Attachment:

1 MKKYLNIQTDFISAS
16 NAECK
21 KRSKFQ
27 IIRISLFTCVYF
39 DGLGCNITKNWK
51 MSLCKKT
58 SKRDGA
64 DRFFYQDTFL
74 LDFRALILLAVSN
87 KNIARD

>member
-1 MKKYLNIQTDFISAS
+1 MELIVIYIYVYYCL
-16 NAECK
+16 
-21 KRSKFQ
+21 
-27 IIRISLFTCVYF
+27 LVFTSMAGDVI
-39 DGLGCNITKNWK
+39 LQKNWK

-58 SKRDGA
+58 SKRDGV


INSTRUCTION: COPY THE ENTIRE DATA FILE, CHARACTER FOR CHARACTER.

1 MKKYLNIQTDFISAS
16 NAECK
21 KRSKFQ
27 IIRISLFTCVYF
39 DGLGCNITKNWK
51 MSLCKKT
58 SKRDGA
64 DRFFYQDTFL
74 LDFRALILLAVSN
87 KNIARD

>member
-1 MKKYLNIQTDFISAS
+1 MELIVIYIYVYYCL
-16 NAECK
+16 
-21 KRSKFQ
+21 
-27 IIRISLFTCVYF
+27 LVFTSMAGDVI
-39 DGLGCNITKNWK
+39 LQKNWK

-58 SKRDGA
+58 SKRDGV